|DOWN THE LINE Fleet owners may see steels impact reflected in higher equipment prices. (Photo courtesy of DaimlerChrysler AG.)|
This years sharp escalation in steel prices has manufacturers of work trucks and heavy construction equipment keeping a watchful eye on their futures.
"Our product prices are directly affected by the price of steel," says Margaret A. Tue, purchasing manager for Stellar Industries Inc. The Garner, Iowa-based producer of truck-mounted implements reports a 30% increase in raw-steel costs since January, with no signs of price relief in the near-term.
The rising cost of steel in the U.S.some call it the fastest and strongest spike in 25 yearsis cutting into the already-slim profit margins of domestic equipment manufacturers, which often have trouble passing higher production costs along in a very competitive marketplace. The potential cost squeeze is casting a foreboding cloud over an otherwise bright year that promises to be the best since record sales dropped off in mid-2000 (ENR 1/19 p. 23).
Caterpillar Inc. says it is watching the steel market "very closely" and has "a number of efforts under way" to contain prices, says Peoria, Ill.-based spokeswoman Lori T. Porter, who would not offer further comments.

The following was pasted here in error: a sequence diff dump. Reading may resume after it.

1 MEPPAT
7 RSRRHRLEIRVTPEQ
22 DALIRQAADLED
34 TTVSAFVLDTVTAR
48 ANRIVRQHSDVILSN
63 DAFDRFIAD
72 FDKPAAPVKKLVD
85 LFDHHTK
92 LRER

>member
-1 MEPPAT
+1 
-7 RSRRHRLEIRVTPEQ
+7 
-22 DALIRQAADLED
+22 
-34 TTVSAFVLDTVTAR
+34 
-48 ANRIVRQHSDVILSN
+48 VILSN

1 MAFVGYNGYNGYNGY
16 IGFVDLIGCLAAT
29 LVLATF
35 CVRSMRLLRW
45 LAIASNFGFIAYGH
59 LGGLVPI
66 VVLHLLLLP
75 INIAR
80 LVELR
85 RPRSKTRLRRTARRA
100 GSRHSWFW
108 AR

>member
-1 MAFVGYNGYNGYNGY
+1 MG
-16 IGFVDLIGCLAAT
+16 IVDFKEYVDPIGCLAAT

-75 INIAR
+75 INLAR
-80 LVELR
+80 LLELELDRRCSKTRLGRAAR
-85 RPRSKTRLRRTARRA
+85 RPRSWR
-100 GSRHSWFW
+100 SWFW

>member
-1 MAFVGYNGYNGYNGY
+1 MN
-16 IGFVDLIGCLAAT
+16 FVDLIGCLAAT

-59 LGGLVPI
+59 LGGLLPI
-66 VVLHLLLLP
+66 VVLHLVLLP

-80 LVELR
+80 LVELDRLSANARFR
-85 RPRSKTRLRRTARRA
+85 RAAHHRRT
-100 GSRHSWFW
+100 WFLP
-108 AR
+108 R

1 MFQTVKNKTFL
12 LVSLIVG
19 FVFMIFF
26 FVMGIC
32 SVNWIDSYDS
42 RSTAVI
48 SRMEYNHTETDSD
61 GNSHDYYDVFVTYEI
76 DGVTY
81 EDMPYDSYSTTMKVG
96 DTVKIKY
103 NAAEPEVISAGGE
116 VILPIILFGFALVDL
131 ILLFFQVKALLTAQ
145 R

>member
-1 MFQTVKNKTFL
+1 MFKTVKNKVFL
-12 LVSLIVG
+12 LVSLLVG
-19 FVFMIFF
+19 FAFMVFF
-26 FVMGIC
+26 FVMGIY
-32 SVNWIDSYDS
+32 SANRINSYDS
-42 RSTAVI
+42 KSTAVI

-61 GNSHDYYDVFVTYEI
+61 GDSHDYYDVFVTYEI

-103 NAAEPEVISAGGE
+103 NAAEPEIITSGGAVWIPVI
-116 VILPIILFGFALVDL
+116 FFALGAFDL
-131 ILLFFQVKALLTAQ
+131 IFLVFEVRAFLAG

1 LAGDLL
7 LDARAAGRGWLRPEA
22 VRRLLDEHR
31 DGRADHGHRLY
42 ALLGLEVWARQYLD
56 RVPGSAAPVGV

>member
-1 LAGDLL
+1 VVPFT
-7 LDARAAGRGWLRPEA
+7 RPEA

General Motors-Isuzu Commercial Truck, Cerritos, Calif., already has established 2005 truck prices, says Todd Bloom, vice president of marketing. "We dont see todays steel pricing having an effect." But that could change in the future, he adds.
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Analysts indicate that producers may attack the problem by cutting down on dealer rebates, which now are plentiful, or restructuring operations to offset steel costs. However, consolidation already has forced lean manufacturing on many producers. With margins thin and demand rising, manufacturers may be tempted by the third option of pushing costs toward the buyers in the form of higher prices for the products.
"The manufacturers may say, Lets shake the bushes and find out what we can do to cut costs. Or say, Weve eliminated everything to the bone and were going to pass this along in our price increase," says Stephen Haggerty, New York City-based machinery analyst for Merrill Lynch. "Its just a question of where in the value chain it gets absorbed."
Steel is a big issue for manufacturers of trucks and heavy construction equipment because it constitutes a heavy chunk of their overhead costs (see table). Likewise, suppliers of components, such as engines, axles and hydraulic cylinders, also are feeling the supply crunch. "Steel is not our biggest purchased material, but we are still fortunate to have negotiated rates with our suppliers," says Jim Cartwright, spokesman for Parker Hannifin Corp., a $6.4-billion producer of equipment instrumentation and hydraulic parts.
Smaller firms with limited resources often may have no choice but to pass the buck. "It puts us at a huge [competitive] disadvantage," says K. Erich Rose, owner of truck body upfitter K.E. Rose Co., Huber Heights, Ohio. For example, Rose says the cost of stainless-steel dump bodies has increased by $1,500, or 33%, since January.
Some industry analysts say that if steel costs continue to rise, buyers may see 3% to 5% price increases by the year-end on new trucks and equipment.